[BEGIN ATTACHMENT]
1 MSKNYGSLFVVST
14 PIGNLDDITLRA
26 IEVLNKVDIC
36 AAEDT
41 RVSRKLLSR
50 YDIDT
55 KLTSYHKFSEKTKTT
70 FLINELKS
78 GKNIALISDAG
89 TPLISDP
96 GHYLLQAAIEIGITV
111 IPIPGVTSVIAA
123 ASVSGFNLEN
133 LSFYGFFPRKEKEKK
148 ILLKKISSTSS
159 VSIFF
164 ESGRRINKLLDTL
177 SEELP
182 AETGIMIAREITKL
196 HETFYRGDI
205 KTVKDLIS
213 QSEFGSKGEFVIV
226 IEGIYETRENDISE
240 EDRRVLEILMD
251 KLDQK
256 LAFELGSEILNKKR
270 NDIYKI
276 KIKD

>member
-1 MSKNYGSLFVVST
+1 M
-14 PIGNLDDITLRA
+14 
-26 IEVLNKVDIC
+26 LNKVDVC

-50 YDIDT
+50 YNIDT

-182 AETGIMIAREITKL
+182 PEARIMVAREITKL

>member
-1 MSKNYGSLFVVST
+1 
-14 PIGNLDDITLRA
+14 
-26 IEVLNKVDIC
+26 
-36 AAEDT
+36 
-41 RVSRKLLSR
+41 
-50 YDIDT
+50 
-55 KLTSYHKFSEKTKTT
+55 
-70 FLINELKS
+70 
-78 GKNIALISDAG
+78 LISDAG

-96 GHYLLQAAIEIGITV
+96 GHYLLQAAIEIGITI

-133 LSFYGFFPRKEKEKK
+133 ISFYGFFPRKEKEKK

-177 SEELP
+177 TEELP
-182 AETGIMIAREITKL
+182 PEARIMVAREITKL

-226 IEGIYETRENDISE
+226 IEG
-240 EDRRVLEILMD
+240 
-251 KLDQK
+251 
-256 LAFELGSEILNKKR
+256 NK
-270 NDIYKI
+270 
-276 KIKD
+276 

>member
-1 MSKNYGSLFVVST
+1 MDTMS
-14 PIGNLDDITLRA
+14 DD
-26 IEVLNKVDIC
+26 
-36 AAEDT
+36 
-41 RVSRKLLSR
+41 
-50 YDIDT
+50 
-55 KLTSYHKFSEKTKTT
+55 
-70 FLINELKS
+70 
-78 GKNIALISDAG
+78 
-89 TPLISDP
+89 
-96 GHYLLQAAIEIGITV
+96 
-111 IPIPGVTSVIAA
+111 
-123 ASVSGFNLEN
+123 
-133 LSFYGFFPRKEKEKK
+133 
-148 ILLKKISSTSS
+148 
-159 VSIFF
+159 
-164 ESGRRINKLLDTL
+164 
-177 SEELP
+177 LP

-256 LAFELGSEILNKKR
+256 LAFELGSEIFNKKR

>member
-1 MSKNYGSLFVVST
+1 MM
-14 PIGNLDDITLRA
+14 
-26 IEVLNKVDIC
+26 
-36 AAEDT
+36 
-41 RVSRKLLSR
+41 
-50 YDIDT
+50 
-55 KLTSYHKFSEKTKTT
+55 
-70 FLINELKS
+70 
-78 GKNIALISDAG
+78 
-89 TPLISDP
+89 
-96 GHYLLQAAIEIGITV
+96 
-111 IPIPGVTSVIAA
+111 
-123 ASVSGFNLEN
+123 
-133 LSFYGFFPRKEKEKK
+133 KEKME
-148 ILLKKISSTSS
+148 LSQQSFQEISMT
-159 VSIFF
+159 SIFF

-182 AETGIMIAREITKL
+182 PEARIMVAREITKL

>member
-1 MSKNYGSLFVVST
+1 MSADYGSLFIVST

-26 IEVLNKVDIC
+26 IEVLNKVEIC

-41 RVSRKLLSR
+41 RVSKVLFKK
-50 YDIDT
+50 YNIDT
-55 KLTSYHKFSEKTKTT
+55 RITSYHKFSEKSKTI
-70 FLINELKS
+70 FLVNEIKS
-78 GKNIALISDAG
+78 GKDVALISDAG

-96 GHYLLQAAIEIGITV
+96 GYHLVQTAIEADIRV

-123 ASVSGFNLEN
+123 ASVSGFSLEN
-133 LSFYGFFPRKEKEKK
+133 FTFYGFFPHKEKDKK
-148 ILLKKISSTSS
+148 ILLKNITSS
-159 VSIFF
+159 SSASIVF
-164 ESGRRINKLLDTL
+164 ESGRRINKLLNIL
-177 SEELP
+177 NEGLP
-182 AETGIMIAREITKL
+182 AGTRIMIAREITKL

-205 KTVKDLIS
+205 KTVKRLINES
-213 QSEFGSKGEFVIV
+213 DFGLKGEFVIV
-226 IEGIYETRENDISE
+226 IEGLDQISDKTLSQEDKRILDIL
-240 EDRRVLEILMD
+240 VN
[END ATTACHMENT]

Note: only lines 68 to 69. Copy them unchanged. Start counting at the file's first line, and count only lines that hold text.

+226 IEG
-240 EDRRVLEILMD